Do, or do not. There is no try.
(Master Yoda, The Empire Strikes Back)
- We’ll try to meet tomorrow
- I’ll try to be on time
- We try to improve every day
- I’ll try not to let you down
The verb ‘to try‘ is the shield behind which we hide when we are not sure, when we don’t really feel like doing something, when we try to avoid uncertainty, when we don’t want to make a commitment.
The verb ‘to try‘ is a wild card, is the way we can walk through without burning any bridges.
Up to what point does inserting to try into the sentence affects our mood, our will, the results of our actions?
Are we doing our best when we are just trying? Or are our words leading to a path of failure?
How different do the words sound when we rule the lack of commitment, the laziness and the fear out!
- We’ll meet tomorrow
- I’ll be on time
- We improve every day
- I won’t let you down
How different do they sound when we stop trying and start doing!
Lisbon is quite a beautiful city, with a beautiful past.
It seems that Marques’ pastry shop was thought, many years ago, as a business in the long run. So long that, at least, one other store has taken over.
Very few business, if someone at all, will today be built on stone. Flexibility and fastness have overcome stability and steadiness.
You will need many work hours, and a municipal permit, to erase Marques’ name from the main entrance. But you can replace the Stradivarius nameplate in a matter of minutes.
Sometimes you just can’t chose betting on robustness, and have to work on speed and readiness for change instead.
But I can’t help thinking how nice it must have been working with Mister Marques.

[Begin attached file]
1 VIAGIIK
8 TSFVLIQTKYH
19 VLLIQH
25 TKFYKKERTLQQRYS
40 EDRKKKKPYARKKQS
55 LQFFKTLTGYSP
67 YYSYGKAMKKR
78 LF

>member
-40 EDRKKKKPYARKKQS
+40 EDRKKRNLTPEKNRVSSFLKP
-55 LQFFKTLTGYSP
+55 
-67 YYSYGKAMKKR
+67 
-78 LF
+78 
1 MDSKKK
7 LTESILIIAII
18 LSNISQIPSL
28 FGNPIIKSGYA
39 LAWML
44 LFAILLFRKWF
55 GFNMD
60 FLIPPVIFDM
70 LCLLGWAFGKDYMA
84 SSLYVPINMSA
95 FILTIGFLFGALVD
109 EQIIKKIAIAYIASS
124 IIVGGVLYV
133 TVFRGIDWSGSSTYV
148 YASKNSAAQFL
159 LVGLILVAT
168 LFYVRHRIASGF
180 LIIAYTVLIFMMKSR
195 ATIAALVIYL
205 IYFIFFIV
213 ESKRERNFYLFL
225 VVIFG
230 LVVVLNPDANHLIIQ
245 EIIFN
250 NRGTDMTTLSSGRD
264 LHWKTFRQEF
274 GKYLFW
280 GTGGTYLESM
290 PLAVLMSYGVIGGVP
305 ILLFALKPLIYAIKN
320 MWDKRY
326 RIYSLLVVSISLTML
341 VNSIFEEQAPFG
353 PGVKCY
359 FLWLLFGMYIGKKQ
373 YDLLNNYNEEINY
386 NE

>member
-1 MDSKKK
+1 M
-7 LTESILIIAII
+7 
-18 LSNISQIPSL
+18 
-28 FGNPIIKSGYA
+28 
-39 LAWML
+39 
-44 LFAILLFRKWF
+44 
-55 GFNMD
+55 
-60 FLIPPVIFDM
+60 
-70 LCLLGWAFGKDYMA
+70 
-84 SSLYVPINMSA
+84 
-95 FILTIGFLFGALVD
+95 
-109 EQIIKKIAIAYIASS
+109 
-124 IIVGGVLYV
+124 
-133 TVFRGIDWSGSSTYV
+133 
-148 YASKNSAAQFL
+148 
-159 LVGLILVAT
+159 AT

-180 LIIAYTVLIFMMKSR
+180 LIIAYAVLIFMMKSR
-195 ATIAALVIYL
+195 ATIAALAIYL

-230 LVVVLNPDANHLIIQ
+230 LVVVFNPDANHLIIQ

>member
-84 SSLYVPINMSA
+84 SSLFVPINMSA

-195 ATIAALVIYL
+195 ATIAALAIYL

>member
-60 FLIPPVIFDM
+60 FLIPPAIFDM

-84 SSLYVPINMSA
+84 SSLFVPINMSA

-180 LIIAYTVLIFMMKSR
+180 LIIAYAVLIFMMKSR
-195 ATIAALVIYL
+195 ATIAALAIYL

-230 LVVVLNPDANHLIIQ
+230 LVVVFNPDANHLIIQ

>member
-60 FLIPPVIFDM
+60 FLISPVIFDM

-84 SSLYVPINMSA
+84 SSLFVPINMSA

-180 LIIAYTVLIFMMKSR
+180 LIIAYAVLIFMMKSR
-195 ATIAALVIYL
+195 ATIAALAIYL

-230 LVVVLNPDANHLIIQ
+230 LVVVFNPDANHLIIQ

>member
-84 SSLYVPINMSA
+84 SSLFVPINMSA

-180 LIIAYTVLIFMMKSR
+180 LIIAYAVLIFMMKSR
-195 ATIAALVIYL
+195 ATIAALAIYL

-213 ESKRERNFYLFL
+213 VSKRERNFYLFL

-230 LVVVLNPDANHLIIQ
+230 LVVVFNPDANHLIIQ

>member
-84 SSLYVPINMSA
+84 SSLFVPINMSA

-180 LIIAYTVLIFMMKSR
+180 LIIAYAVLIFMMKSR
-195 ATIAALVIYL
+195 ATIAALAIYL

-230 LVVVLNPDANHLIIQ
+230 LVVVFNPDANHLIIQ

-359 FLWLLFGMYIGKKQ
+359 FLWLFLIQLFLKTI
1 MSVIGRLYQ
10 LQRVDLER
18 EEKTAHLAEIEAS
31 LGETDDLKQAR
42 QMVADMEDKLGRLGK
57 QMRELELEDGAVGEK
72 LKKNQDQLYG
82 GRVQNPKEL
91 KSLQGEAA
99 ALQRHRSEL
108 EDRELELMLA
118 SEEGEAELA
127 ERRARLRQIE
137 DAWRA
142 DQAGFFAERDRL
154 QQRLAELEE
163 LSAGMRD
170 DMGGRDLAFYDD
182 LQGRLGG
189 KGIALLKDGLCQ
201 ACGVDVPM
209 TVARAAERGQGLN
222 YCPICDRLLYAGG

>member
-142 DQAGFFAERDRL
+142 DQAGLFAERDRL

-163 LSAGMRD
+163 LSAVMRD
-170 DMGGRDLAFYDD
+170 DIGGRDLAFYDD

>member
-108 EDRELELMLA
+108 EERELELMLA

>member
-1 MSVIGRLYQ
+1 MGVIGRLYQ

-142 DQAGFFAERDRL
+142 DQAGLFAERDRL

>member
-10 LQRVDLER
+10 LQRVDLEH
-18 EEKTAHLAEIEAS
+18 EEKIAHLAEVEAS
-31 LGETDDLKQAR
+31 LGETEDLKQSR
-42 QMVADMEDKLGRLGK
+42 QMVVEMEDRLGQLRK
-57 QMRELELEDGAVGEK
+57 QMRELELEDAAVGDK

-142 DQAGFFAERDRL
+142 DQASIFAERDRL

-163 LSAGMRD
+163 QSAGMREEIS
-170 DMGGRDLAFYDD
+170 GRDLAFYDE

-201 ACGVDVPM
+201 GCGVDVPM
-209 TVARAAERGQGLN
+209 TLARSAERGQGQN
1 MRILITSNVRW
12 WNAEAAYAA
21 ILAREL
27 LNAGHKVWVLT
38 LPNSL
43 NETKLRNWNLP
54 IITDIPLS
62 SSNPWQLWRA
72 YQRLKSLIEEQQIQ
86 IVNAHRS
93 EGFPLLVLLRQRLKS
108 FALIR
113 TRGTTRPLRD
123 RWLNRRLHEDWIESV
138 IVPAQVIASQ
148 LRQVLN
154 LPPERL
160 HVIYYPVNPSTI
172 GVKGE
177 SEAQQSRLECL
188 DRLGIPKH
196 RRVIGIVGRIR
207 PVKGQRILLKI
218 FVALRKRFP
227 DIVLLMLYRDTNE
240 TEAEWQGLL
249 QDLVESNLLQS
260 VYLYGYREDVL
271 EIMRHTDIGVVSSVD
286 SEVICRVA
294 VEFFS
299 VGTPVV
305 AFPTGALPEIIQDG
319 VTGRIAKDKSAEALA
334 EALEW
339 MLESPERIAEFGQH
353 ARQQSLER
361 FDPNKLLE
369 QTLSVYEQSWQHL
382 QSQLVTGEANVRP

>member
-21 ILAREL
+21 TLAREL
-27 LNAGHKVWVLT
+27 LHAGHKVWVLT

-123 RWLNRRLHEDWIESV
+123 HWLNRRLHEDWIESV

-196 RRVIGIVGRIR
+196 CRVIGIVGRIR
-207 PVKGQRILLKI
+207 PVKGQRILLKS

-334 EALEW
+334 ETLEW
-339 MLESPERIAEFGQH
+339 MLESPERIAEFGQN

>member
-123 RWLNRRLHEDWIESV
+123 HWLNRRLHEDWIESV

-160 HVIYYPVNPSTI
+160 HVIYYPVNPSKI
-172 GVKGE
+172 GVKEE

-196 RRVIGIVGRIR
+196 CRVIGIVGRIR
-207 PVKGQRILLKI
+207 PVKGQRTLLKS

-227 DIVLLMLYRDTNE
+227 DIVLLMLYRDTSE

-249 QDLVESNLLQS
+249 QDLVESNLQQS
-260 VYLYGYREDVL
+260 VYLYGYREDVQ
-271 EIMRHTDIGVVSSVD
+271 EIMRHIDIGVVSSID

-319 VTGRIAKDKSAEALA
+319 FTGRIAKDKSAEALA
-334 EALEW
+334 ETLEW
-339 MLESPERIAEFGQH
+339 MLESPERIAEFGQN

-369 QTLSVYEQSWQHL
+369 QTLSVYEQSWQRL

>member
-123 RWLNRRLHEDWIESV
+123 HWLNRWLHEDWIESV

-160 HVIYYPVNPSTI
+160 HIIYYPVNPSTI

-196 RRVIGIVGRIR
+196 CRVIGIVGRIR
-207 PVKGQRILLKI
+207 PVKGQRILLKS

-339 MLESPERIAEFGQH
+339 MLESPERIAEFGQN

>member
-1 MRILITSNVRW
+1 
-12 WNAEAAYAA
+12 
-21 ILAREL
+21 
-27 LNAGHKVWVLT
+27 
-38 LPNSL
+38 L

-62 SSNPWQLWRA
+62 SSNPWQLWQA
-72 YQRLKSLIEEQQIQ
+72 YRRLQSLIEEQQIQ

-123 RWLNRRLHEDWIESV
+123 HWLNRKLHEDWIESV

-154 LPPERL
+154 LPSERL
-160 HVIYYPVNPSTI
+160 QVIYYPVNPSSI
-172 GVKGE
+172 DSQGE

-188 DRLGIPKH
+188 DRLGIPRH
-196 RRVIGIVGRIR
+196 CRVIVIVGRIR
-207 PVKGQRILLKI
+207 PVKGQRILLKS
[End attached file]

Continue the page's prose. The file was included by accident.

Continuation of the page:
Matlab, the computing environment, had quite a nice sense of humor while presenting examples of applications to do with it. From drawing a penny to simulate the flushing flux of a toilet, a list of hidden commands will give you some interesting hints about how to use the environment.
But my favorite was always the why funcion. I could imagine a pair of mathematicians implementing the environment, reaching a dead-end on a development or failing to find the origin of a bug on the software. They both ask why the system is failing. Why they can’t find the error. Why do they need to implement this part of the system in the first place. Why. Why! WHYYYY!!!
And then, one told the other, “Wouldn’t it be awesome if there where an automatic way for finding it out?”. And the other one smiled. “Let’s work on it”.
Matlab’s why function is just a random generator of answers to this typical question. Things like “Because she asked some system manager” or “Because Bill wanted it this way”.
The funny idea and the random answers don’t hide the fact that we need to know why. Besides, we need to ask why. We need to know if we’re doing what we should be doing.
If you’re not doing it because of this, maybe you should stop doing it. And start doing the right thing you only can do.
In fact, one of the randomly-generated answers to Matlab’s why function is “Don’t you have something better to do?”